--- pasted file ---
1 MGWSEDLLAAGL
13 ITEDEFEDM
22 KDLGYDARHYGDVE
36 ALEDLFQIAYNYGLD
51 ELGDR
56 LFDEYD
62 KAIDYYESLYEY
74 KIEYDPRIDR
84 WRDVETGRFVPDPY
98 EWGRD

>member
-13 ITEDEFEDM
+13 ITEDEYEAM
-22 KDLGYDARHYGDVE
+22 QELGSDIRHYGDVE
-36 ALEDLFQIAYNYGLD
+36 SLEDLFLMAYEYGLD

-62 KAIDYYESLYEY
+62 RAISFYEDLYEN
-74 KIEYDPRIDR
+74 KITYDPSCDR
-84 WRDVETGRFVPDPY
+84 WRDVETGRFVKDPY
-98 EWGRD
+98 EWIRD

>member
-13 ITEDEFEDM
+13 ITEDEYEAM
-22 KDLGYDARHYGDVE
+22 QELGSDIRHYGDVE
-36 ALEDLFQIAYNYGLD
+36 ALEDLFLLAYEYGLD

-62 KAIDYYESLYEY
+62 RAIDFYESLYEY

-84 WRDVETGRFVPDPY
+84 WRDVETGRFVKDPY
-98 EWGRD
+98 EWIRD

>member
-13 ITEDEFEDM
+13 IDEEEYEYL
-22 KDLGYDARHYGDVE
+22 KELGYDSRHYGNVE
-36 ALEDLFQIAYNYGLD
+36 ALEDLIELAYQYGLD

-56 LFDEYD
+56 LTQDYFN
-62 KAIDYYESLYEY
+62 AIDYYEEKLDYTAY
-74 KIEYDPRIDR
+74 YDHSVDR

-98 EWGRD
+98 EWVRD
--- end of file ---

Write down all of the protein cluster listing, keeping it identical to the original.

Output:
1 MGWSEDLLAAGL
13 ITEDEFEDM
22 KDLGYDARHYGDVE
36 ALEDLFQIAYNYGLD
51 ELGDR
56 LFDEYD
62 KAIDYYESLYEY
74 KIEYDPRIDR
84 WRDVETGRFVPDPY
98 EWGRD

>member
-13 ITEDEFEDM
+13 ITEDEYEAM
-22 KDLGYDARHYGDVE
+22 QELGSDIRHYGDVE
-36 ALEDLFQIAYNYGLD
+36 SLEDLFLMAYEYGLD

-62 KAIDYYESLYEY
+62 RAISFYEDLYEN
-74 KIEYDPRIDR
+74 KITYDPSCDR
-84 WRDVETGRFVPDPY
+84 WRDVETGRFVKDPY
-98 EWGRD
+98 EWIRD

>member
-13 ITEDEFEDM
+13 ITEDEYEAM
-22 KDLGYDARHYGDVE
+22 QELGSDIRHYGDVE
-36 ALEDLFQIAYNYGLD
+36 ALEDLFLLAYEYGLD

-62 KAIDYYESLYEY
+62 RAIDFYESLYEY

-84 WRDVETGRFVPDPY
+84 WRDVETGRFVKDPY
-98 EWGRD
+98 EWIRD

>member
-13 ITEDEFEDM
+13 IDEEEYEYL
-22 KDLGYDARHYGDVE
+22 KELGYDSRHYGNVE
-36 ALEDLFQIAYNYGLD
+36 ALEDLIELAYQYGLD

-56 LFDEYD
+56 LTQDYFN
-62 KAIDYYESLYEY
+62 AIDYYEEKLDYTAY
-74 KIEYDPRIDR
+74 YDHSVDR

-98 EWGRD
+98 EWVRD